Perception – Blind to greatness – Review

Gare – Wednesday, May 31, 2017 1:53 AM
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When I first heard of Perception, I found the idea quite fascinating – after all, it doesn’t happen every day that one can try and survive a horror game – or at least an adventure game with dark themes – in the shoes of a blind person. The potential was there for something interesting, something unique, yet unfortunately, Perception – and I’m probably not alone in feeling this way – simply didn’t measure up to the task. What this resulted in was a game that sadly left me with nothing but a bitter aftertaste and even more questions.

An interesting idea

The basic premise is fairly straightforward: our protagonist is Cassie, a blind woman who visits an abandoned house to explore and shed some light on its many secrets. And despite having been robbed of sight, our protagonist can navigate the mansion’s musty halls through her hearing. The game uses echolocation to simulate this – Cassie uses her trusty walking cane to tap the ground from time to time, and we, as players, follow the ripples of sound that “illuminate”, so to speak, our surroundings. An interesting idea for sure, even if the constant vibrations of visual ripples began to genuinely tire out my eyes after an hour or two spent with Perception. Either way, if that alone wasn’t enough, we have a hostile entity roaming the house as well – an entity with sensitive ears, mind you, that will catch and kill Cassie, should she make too much noise with her cane. Nonetheless, players careful enough with their cane-stomping will likely have very few – if any – run-ins with the game’s grumpy, Predator-sounding ghost – during my playthrough, I only stumbled upon said entity about two or three times, I believe. Yet even if the entity had caught me a touch more often, I still would’ve had trouble really labeling Perception as a terrifying or atmospheric experience. Part of the reason behind this is – and here comes the thing so many horror games fall prey to – that the game mostly just utilizes the occasional lazy jumpscare, and doesn’t really try to do much else. Sure, loud and abrupt sounds may temporarily startle me, but they won’t scare me – there’s a very clear difference, and anyone that desires to create a truly haunting horror experience needs to reach deeper into the game designer bag of tricks in order to truly impress its audience.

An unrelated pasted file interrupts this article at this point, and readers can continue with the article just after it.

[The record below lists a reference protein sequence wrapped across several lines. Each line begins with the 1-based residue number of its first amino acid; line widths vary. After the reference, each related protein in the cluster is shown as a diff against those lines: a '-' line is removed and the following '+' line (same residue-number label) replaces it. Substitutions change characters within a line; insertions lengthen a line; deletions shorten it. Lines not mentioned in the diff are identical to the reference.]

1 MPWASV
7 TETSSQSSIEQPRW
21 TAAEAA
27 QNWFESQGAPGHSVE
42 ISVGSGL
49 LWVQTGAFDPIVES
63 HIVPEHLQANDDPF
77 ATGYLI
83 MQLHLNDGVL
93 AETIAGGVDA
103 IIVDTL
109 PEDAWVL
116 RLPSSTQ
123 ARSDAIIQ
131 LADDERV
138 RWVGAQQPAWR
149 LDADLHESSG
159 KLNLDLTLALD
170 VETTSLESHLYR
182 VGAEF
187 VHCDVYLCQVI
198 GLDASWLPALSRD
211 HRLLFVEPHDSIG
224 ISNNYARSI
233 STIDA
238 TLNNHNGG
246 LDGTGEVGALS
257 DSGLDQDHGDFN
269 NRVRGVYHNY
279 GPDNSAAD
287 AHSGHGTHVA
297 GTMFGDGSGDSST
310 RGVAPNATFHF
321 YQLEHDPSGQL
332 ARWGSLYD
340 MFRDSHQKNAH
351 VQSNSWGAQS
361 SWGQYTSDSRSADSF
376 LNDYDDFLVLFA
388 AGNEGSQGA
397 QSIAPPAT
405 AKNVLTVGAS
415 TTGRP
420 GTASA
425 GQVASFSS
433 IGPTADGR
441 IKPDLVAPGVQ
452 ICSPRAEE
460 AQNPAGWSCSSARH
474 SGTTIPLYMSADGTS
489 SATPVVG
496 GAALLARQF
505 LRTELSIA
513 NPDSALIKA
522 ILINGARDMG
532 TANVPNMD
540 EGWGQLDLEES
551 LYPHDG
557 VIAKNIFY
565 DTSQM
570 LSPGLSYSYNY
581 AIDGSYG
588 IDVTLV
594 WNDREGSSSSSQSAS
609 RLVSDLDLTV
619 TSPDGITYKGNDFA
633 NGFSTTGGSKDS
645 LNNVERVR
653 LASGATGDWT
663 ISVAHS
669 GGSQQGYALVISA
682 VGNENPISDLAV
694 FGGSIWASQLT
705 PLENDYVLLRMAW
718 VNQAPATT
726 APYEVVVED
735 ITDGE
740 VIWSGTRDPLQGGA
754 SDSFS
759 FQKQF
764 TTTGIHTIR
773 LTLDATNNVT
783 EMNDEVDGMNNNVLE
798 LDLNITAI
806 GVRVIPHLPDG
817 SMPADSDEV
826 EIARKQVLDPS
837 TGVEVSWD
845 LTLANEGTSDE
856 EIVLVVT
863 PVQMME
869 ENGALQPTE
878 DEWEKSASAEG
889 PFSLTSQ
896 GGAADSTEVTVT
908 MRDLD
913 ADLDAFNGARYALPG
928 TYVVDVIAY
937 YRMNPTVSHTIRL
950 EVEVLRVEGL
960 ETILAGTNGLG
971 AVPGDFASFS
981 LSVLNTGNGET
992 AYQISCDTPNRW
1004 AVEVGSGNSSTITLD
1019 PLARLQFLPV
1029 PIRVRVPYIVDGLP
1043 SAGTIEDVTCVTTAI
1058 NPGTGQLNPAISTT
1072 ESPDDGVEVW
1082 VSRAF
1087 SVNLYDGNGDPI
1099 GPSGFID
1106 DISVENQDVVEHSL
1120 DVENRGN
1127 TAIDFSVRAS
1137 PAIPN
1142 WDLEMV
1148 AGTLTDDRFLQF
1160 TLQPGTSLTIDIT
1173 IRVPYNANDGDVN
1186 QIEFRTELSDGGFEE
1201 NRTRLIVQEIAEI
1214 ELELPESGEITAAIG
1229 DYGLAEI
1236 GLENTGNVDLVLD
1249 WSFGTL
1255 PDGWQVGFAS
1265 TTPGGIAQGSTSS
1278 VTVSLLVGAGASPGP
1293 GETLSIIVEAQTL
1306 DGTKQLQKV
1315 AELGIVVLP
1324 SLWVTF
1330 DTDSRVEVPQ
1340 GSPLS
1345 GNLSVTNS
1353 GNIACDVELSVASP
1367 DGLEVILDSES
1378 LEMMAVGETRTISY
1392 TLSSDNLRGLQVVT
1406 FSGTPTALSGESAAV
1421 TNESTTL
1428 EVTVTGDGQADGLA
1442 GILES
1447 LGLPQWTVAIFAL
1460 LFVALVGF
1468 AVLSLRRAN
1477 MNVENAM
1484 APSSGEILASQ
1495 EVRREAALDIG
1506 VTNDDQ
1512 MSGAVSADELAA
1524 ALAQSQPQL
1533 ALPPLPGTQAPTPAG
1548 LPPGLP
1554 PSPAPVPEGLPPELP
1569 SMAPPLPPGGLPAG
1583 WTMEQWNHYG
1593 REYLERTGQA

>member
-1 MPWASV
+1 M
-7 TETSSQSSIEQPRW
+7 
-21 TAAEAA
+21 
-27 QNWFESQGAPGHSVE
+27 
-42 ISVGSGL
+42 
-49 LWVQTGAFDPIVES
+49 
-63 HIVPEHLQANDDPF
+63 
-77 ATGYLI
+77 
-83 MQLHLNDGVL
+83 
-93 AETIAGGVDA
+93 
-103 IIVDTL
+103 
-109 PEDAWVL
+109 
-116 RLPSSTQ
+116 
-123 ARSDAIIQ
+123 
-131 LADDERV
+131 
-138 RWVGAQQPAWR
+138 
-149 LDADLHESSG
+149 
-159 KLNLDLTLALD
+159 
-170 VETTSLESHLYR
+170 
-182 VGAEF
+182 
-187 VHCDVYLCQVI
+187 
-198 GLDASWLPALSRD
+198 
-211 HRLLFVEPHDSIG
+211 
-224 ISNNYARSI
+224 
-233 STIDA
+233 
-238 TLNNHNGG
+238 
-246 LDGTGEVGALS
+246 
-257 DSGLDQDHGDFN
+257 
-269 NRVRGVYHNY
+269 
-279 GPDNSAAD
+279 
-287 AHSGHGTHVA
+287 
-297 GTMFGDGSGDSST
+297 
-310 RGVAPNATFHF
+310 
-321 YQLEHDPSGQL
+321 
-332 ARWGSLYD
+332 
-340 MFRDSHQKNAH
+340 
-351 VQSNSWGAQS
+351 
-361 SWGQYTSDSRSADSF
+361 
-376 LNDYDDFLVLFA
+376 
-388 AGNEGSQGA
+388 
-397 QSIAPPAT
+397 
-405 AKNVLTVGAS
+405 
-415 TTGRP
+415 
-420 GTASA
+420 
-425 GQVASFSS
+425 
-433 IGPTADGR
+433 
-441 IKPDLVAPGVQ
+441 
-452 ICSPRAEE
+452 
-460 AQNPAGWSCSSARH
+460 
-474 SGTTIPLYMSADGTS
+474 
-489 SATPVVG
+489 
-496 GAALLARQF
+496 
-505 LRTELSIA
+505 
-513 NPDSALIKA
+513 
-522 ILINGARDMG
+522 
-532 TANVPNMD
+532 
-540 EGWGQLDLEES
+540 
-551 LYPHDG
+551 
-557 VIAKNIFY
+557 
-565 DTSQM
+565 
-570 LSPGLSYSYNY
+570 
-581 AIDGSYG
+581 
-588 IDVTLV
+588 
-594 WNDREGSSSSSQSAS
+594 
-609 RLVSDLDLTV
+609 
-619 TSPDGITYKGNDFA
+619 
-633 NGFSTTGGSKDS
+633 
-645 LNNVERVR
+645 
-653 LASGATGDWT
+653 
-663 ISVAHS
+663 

“Wandering around in the dark, being bored”

Perception similarly leaves much to be desired on the gameplay front, as you’ll spend a good chunk of your time following a highlighted goal in the distance as your personal shining star of guidance. As the few puzzles that do exist are trivial at best, much of the game’s obstacles appear in the form of the player’s inability to find the correct path, the right door, or that one specific key item. Navigating through the dark can be quite a nuisance – there was that one part where I wasted a solid 15-20 minutes trying to locate a flight of stairs – but there are no mental challenges or even intense fear to accompany it, reducing gameplay to just “wandering around in the dark, being bored”.